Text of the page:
Arguably, the period either side of The Great War saw what was probably the finest sustained flowering of English literature in the twentieth century. Ironically, much of it wasn’t English in origin: Ulysses, was published in 1922; the mature Yeats was writing his greatest verse spend that time. Eliot and Pound were American in origin; Robert Frost American in its fullest sense. From England itself, DH Lawrence and Virginia Woolf wee pushing the boundaries of the novel. Woolf wrote her most important works in the ‘twenties, though the famous Bloomsbury Group (of which more anon) was a creature born before the war; the Woolf family Hogarth press first published The Wasteland in 1923 (Woolf herself typeset it). It is noticeable that all the above, with the notable exception of Woolf and Joyce, all were either apolitical or right-wing (in the case of some, such as Pound, very much so). More significant than their politics was the note of disillusion with the everyday bourgeois reality than ran through the works of Yeats, Pound, Eliot and Woolf.
Again, Joyce is an exception: Ulysses was the world of the Dublin bourgeois. Joyce though, was little read (Ulysses, like Lady Chatterly, was banned). As historians though, just as interesting are the lesser works or, to put it bluntly, what real people actually read. Of what we would see now as part of the English literary canon, much was very widely read between the wars, but most of that was nineteenth literary fiction: the likes of Dickens, George Eliot and Jane Austen were as ubiquitous then as now. There were big selling works of literary fiction too, many of them now unread.
Literature in the ‘twenties was often focused on class conflict, sex and the impact of war, of men beset by religious crises and looking back to the safer world of the ‘Edwardian garden party’ than never existed in reality, but did now in myth. War itself would not feature until the last years of the decade (see a later related note on JourneyRobert Keable’s Simon Called Peter (1921) was about an Anglican clergyman who has a crisis of faith at the front, has an affair with a French prostitute, before rediscovering his faith. In ASM Hutchinson’s If Winter Comes (1921), class conflict could only be healed by a return to Edwarian Christian values. Warwick Deeping’s best-selling Sorrell & Son (1923), featured a decorated ex-army officer left to raise his son after his wife deserts them, rejected by feckless proles and stupid women. All three have something of the note of a fearful and embittered conservatism looking back to better times.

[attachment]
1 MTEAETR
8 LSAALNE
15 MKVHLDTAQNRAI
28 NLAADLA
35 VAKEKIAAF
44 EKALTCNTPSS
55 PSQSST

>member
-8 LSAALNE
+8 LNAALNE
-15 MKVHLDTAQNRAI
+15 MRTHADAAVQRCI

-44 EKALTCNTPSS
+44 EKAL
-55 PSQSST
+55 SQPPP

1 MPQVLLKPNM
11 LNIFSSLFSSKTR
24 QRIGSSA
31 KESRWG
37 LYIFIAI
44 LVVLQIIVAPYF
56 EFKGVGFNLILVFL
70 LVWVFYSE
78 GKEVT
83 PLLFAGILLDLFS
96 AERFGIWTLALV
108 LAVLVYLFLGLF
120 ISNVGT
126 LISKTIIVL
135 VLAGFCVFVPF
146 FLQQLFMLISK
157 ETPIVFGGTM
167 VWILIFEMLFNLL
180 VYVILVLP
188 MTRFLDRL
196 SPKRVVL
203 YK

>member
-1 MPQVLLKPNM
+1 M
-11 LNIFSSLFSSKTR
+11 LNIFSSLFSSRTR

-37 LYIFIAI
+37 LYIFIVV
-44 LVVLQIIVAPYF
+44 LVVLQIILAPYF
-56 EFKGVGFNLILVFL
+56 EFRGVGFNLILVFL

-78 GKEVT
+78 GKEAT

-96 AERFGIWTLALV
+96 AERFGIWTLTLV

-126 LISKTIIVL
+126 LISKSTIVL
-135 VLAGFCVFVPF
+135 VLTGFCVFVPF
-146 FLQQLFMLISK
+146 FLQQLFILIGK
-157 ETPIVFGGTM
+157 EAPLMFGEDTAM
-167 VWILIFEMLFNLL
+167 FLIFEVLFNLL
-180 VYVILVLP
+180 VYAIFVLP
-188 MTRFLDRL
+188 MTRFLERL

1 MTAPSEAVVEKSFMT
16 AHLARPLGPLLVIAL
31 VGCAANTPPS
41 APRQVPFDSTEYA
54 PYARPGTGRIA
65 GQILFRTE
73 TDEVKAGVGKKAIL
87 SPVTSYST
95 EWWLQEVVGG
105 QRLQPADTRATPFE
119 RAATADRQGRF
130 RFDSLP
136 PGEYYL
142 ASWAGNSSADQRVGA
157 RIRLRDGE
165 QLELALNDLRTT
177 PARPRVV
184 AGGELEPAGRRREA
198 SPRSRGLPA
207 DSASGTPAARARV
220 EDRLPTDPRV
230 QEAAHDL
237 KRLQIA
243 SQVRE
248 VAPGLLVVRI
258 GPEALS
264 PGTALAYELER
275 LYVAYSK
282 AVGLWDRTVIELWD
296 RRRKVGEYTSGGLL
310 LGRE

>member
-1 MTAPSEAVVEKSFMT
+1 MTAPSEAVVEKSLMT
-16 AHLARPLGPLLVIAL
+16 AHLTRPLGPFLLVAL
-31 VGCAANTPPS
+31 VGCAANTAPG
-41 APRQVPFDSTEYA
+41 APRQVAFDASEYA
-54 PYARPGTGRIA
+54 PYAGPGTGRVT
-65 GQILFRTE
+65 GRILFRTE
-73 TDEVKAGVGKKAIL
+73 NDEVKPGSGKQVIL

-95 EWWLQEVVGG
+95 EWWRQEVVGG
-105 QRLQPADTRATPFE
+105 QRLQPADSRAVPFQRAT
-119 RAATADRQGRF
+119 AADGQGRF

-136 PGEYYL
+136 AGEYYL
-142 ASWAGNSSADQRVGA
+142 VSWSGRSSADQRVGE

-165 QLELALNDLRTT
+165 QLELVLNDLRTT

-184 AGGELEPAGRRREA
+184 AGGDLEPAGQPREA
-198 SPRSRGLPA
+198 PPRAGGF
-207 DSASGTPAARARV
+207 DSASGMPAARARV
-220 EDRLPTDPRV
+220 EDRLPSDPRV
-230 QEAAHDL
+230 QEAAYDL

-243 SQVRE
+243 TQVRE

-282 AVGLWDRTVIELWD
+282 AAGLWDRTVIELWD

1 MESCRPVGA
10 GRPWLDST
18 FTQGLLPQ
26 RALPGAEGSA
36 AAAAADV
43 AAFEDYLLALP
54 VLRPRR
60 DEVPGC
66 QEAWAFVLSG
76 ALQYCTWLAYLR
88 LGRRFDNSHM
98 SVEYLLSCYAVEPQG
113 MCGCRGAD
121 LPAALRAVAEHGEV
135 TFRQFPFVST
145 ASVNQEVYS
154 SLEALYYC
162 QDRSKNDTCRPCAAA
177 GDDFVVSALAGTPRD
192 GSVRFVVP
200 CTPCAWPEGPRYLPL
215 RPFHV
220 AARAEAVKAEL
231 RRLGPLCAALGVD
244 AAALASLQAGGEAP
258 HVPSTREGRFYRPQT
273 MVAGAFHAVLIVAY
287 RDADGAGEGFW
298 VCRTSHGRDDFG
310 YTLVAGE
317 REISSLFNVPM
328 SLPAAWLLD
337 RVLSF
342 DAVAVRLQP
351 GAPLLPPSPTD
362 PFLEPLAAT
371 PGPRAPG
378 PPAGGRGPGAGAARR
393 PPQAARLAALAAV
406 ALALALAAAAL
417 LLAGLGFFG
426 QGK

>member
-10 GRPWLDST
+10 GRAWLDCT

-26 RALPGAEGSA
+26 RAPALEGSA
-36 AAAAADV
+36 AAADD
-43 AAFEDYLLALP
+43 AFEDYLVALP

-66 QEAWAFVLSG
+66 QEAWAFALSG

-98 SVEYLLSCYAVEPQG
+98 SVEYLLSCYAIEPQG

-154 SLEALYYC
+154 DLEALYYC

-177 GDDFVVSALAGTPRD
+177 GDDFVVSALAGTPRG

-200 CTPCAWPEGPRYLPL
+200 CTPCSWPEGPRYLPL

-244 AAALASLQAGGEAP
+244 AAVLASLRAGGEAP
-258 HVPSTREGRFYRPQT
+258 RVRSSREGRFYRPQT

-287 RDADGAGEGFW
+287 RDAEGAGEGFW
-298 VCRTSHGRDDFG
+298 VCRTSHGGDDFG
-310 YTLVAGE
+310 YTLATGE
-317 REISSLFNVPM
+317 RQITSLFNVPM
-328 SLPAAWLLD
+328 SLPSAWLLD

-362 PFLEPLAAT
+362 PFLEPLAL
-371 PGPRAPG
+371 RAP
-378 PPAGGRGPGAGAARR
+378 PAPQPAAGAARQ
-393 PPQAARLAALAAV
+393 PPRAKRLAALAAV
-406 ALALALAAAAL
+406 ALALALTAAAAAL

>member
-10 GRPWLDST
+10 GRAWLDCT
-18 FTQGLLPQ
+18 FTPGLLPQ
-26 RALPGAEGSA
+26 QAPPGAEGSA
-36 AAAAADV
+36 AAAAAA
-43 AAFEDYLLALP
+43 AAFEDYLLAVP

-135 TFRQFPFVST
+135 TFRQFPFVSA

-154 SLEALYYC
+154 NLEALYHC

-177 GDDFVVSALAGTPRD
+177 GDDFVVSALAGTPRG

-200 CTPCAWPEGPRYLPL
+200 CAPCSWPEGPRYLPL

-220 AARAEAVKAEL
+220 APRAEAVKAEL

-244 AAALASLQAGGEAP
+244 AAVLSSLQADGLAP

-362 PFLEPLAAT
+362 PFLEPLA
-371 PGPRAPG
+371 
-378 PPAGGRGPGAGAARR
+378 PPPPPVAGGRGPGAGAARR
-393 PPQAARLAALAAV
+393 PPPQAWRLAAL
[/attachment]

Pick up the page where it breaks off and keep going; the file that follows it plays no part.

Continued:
It’s probably true to say that, tellingly, the new literature of the ‘thirties took something of a leftward turn, as it had previously occupied with the likes of Shaw. Now, it came in the form of AJ Cronin (The Stars Look Down & The Citadel), or WH Auden, for example. Some veered into agitprop: Victor Gollancz’s Left Book Club and the appearance of Penguin Books in 1935 (including political tracts called Penguin Specials). The likes of George Orwell (notably in The Road to Wigan Pier) and JB Priestley were clearly political. Walter Greenwood’s Love on the Dole almost single-handedly created the tradition of social realism that would blossom again in the late ‘fifties and beyond.
In fact, the best of the literature of the ‘thirties was never as simplistically political as Love on the Dole, or as jejune as the often well-intentioned, but simplistic, left-wing politics the Auden circle were prone to (see a later note on Irish literature, notably Sean O’Casey and Louis MacNeice).
One other very new phenomena affected literary fiction now; well, two. Orson Welles as-live radio version of HG Wells War of the Worlds caused panic among its American audience. By the war, authors such as JB Priestley and George Orwell became radio personalities. And then, All Quiet on the Western Front became a much lauded and big hit movie; a new trend was set. In 1941, Love on the Dole itself became a hit movie. Dramatists such as Noel Coward (see here) and even poets would make a splash in film, such as Auden did in The Night Mail (see here). The cross-media platform was born.